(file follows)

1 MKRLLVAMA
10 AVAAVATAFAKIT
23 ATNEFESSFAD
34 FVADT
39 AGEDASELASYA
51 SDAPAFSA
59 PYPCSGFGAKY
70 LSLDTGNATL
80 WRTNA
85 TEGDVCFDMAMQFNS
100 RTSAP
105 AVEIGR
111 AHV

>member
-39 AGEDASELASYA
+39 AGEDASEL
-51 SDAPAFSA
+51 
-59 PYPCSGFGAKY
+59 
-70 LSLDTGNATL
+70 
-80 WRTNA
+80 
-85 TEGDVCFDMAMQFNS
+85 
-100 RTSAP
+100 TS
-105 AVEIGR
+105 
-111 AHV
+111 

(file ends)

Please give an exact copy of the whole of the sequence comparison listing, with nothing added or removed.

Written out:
1 MKRLLVAMA
10 AVAAVATAFAKIT
23 ATNEFESSFAD
34 FVADT
39 AGEDASELASYA
51 SDAPAFSA
59 PYPCSGFGAKY
70 LSLDTGNATL
80 WRTNA
85 TEGDVCFDMAMQFNS
100 RTSAP
105 AVEIGR
111 AHV

>member
-39 AGEDASELASYA
+39 AGEDASEL
-51 SDAPAFSA
+51 
-59 PYPCSGFGAKY
+59 
-70 LSLDTGNATL
+70 
-80 WRTNA
+80 
-85 TEGDVCFDMAMQFNS
+85 
-100 RTSAP
+100 TS
-105 AVEIGR
+105 
-111 AHV
+111 